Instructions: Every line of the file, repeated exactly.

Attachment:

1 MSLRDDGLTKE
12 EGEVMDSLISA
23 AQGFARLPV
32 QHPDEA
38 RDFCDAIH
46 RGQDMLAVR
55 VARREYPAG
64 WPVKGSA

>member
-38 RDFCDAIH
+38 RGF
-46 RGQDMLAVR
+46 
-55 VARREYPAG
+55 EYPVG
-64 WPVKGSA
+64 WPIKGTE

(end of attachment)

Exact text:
1 MSLRDDGLTKE
12 EGEVMDSLISA
23 AQGFARLPV
32 QHPDEA
38 RDFCDAIH
46 RGQDMLAVR
55 VARREYPAG
64 WPVKGSA

>member
-38 RDFCDAIH
+38 RGF
-46 RGQDMLAVR
+46 
-55 VARREYPAG
+55 EYPVG
-64 WPVKGSA
+64 WPIKGTE